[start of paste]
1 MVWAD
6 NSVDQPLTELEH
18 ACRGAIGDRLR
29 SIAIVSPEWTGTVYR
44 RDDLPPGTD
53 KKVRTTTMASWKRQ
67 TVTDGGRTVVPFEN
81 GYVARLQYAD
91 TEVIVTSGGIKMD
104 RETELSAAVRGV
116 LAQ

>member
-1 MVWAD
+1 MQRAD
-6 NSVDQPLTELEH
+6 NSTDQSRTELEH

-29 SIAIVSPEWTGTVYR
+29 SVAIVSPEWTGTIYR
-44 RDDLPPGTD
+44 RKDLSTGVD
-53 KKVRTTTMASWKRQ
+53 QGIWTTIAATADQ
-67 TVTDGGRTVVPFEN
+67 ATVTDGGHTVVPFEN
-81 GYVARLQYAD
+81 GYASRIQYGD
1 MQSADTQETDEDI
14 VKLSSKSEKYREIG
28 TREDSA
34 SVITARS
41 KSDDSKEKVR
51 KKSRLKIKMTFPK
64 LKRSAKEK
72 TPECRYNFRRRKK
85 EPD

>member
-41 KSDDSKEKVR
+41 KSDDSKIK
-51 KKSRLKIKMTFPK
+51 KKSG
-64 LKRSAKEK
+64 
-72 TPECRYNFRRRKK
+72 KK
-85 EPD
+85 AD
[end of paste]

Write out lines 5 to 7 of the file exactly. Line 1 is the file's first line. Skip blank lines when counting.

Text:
44 RDDLPPGTD
53 KKVRTTTMASWKRQ
67 TVTDGGRTVVPFEN